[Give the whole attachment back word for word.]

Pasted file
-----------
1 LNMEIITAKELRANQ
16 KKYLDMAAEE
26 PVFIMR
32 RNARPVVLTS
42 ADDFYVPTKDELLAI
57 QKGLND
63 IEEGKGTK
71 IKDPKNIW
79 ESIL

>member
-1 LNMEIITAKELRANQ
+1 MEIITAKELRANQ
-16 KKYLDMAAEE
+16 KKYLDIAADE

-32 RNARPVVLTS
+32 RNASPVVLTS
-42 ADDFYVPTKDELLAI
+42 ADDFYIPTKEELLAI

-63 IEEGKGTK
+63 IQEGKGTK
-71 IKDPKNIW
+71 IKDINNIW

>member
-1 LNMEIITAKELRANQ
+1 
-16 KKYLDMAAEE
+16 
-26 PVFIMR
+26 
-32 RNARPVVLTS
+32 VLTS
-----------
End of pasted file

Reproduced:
1 LNMEIITAKELRANQ
16 KKYLDMAAEE
26 PVFIMR
32 RNARPVVLTS
42 ADDFYVPTKDELLAI
57 QKGLND
63 IEEGKGTK
71 IKDPKNIW
79 ESIL

>member
-1 LNMEIITAKELRANQ
+1 MEIITAKELRANQ
-16 KKYLDMAAEE
+16 KKYLDIAADE

-32 RNARPVVLTS
+32 RNASPVVLTS
-42 ADDFYVPTKDELLAI
+42 ADDFYIPTKEELLAI

-63 IEEGKGTK
+63 IQEGKGTK
-71 IKDPKNIW
+71 IKDINNIW

>member
-1 LNMEIITAKELRANQ
+1 
-16 KKYLDMAAEE
+16 
-26 PVFIMR
+26 
-32 RNARPVVLTS
+32 VLTS